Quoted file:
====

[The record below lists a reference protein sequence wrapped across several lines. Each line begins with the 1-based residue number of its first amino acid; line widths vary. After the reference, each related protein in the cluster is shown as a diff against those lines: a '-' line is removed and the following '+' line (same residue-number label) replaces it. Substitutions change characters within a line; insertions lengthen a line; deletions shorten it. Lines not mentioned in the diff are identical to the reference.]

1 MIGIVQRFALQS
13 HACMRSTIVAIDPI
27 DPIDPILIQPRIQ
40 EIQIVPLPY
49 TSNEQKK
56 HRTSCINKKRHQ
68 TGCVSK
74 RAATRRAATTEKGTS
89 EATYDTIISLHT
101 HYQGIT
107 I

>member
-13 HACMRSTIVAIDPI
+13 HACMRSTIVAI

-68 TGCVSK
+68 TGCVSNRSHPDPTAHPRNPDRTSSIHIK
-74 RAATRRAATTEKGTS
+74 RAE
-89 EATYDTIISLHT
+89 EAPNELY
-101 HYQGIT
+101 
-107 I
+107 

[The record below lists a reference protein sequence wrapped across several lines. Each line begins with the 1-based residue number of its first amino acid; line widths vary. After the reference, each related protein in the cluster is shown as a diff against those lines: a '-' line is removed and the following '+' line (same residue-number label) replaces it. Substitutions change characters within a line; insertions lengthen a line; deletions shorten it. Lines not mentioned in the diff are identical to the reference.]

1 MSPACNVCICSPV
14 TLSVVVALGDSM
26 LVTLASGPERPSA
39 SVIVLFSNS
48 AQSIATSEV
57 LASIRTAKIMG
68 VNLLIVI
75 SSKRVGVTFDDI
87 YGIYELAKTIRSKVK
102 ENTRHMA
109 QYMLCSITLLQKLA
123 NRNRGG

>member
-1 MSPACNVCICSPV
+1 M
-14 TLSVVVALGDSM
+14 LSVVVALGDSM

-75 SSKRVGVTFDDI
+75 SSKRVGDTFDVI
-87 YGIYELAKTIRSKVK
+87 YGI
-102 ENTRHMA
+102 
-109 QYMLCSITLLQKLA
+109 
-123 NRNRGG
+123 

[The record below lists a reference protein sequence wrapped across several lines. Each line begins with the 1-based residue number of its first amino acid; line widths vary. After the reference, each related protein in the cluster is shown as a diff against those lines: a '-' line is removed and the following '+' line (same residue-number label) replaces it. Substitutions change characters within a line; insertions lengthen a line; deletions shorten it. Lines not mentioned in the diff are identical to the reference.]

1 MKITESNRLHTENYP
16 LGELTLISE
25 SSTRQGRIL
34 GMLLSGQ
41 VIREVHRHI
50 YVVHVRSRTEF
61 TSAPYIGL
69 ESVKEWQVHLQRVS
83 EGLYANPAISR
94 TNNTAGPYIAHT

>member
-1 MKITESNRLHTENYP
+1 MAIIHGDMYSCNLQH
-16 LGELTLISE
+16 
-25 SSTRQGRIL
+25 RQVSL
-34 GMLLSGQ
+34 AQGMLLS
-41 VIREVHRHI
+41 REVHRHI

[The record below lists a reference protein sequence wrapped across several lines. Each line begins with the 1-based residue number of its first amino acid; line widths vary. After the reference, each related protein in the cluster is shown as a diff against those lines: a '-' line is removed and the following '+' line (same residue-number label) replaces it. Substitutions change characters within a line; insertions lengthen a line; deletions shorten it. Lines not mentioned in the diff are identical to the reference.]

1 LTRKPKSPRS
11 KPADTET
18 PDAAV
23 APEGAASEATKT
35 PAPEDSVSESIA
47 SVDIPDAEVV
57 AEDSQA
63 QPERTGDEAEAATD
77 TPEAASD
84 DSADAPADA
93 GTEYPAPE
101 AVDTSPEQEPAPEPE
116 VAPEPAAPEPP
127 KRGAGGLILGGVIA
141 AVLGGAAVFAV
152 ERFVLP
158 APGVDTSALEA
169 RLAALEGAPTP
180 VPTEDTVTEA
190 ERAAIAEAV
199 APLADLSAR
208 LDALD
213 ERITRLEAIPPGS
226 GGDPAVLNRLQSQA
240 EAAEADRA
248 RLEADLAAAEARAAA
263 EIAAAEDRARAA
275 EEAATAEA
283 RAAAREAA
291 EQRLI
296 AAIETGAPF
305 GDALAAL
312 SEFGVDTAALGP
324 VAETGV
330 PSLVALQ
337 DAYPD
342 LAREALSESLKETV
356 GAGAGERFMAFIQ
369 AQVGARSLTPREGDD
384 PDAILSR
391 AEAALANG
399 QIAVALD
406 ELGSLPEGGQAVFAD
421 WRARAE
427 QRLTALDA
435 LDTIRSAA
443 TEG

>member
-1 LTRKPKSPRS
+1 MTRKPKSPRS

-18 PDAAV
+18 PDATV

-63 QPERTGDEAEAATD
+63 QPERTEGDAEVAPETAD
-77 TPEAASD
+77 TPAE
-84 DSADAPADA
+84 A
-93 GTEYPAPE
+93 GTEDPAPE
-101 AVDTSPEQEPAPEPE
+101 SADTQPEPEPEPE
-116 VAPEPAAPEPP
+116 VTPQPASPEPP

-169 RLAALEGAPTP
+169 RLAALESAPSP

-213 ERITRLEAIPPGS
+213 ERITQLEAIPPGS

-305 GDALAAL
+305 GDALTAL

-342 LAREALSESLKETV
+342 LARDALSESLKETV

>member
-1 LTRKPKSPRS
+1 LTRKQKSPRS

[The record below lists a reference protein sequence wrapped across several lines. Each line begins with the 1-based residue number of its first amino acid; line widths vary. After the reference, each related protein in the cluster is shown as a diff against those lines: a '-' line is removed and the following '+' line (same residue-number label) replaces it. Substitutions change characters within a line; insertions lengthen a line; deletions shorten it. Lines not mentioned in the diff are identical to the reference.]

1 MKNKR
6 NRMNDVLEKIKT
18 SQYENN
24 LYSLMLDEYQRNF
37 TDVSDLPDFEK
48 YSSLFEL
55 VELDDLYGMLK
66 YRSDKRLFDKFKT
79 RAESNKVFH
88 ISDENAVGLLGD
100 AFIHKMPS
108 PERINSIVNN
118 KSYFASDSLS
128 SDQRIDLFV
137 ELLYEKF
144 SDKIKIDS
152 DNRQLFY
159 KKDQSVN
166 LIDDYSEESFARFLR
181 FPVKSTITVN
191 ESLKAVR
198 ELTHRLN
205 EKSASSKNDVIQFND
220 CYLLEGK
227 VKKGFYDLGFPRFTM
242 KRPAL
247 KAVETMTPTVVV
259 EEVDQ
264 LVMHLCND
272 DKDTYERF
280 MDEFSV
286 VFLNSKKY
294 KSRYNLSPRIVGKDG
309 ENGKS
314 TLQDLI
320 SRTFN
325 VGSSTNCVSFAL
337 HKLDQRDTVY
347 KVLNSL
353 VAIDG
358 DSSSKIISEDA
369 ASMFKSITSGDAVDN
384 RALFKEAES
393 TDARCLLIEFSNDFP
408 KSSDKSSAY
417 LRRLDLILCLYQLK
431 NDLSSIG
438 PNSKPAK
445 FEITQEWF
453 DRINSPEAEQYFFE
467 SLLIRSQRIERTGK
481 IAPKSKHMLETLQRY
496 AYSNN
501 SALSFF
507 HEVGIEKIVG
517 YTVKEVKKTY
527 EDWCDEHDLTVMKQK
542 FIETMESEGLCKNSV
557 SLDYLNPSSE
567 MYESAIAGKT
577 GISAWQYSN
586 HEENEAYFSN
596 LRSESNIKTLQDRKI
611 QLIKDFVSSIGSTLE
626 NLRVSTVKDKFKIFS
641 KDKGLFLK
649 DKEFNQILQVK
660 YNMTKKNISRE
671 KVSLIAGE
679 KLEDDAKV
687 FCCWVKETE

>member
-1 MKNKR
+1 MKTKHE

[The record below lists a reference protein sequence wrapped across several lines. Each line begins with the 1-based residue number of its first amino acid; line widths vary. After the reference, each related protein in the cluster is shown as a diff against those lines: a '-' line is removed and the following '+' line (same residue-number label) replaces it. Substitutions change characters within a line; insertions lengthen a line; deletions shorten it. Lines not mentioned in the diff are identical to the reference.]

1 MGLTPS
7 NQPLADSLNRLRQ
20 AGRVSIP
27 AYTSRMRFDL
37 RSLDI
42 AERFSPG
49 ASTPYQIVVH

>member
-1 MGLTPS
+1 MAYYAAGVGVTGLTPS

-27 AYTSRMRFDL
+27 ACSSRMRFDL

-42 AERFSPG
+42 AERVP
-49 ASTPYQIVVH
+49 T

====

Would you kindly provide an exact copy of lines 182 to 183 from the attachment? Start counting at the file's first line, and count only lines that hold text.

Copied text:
272 DKDTYERF
280 MDEFSV